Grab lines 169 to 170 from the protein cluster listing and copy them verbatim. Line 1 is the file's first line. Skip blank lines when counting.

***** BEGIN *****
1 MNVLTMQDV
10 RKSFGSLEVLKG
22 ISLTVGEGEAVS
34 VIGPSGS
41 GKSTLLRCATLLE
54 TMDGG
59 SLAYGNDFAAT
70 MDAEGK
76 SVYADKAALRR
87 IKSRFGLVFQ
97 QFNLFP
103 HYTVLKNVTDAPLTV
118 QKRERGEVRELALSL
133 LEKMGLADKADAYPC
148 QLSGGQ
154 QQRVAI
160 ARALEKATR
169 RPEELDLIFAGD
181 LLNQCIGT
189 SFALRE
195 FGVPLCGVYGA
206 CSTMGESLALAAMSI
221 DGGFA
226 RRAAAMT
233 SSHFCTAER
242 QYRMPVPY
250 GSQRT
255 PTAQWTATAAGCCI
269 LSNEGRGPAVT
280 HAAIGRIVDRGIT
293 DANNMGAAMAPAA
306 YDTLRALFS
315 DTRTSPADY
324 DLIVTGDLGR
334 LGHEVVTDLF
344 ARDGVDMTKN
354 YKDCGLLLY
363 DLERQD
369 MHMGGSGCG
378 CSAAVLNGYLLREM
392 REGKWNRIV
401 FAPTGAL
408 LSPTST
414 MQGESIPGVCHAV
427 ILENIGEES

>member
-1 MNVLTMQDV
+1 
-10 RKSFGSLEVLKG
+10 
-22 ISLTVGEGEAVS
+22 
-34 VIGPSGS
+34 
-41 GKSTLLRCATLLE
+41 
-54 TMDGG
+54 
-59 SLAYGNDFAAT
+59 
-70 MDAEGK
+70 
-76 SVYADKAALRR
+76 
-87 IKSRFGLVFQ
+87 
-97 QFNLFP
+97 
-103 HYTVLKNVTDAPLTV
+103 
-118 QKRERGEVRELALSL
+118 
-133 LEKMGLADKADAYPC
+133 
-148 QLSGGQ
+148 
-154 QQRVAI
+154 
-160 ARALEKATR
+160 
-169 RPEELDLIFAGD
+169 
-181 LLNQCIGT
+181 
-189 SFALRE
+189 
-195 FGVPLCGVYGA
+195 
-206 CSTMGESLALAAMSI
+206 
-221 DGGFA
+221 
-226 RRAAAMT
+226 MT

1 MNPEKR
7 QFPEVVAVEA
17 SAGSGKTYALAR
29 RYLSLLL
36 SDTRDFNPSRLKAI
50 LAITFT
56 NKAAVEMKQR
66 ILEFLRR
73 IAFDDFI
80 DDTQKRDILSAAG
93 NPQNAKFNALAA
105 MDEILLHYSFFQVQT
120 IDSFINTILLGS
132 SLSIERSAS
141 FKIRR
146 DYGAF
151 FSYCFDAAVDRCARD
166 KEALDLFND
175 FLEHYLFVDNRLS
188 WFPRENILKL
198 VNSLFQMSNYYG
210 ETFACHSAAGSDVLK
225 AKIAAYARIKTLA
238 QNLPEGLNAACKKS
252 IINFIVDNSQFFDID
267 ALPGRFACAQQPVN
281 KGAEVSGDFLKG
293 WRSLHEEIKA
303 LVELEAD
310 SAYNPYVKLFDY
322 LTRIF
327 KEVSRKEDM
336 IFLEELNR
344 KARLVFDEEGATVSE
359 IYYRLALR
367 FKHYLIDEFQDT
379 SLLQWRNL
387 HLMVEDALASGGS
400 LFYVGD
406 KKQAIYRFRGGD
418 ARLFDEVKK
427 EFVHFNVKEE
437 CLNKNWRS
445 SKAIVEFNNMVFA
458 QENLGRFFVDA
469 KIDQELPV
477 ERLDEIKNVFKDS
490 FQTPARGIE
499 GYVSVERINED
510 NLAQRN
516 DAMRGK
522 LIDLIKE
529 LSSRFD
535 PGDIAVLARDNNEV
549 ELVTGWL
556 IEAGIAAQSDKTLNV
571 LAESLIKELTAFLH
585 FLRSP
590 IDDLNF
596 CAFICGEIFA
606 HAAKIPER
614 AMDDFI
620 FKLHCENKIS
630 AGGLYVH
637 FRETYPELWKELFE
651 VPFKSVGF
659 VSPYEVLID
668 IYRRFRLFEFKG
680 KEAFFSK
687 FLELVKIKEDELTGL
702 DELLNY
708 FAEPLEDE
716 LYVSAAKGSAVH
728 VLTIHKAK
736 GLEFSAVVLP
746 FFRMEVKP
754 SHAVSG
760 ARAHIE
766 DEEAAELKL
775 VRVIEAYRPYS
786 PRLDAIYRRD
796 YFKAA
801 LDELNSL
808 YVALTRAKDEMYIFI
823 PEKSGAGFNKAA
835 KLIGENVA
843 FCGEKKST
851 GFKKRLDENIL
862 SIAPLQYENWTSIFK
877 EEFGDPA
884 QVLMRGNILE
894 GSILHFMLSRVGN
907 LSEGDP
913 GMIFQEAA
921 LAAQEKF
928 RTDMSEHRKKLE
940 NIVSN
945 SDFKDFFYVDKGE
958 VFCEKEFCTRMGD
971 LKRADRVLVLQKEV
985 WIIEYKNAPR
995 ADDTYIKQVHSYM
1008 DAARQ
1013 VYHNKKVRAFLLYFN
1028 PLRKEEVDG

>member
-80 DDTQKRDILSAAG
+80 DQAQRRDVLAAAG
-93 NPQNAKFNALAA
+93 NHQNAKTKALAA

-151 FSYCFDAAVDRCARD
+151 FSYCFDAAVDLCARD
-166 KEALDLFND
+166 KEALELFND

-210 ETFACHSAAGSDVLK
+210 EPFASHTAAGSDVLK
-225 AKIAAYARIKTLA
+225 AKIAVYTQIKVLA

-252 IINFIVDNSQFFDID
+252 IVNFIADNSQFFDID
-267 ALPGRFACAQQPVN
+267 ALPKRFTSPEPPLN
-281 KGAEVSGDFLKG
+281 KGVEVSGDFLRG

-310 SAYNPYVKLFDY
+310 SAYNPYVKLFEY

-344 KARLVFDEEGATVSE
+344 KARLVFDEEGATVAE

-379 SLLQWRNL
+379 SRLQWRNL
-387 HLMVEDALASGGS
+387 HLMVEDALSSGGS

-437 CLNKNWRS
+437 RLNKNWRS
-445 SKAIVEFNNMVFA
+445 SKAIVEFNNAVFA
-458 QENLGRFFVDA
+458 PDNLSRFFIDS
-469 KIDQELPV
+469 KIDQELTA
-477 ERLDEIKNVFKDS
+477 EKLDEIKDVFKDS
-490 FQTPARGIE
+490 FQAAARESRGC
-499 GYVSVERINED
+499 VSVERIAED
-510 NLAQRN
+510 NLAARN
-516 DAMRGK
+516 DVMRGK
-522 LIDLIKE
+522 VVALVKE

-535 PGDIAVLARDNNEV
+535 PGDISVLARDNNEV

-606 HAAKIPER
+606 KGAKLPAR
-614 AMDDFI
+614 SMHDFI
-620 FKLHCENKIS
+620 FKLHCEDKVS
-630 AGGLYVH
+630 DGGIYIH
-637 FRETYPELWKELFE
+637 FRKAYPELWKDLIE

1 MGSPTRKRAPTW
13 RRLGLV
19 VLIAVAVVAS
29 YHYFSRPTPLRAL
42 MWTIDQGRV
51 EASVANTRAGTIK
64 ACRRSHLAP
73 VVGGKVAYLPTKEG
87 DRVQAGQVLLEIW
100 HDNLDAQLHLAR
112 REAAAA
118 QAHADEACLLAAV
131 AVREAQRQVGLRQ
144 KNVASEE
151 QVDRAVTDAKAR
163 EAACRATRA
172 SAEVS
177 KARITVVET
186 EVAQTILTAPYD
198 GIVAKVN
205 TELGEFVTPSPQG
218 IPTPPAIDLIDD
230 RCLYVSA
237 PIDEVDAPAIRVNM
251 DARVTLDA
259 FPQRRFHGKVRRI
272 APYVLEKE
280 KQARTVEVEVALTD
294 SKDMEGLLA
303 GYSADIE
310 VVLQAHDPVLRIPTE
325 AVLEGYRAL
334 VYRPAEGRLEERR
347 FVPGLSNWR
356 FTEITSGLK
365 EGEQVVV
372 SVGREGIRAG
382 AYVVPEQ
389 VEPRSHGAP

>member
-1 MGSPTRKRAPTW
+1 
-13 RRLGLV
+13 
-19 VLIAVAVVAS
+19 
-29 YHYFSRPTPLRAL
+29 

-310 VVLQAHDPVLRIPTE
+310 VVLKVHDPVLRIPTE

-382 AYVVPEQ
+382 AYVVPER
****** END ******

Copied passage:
736 GLEFSAVVLP
746 FFRMEVKP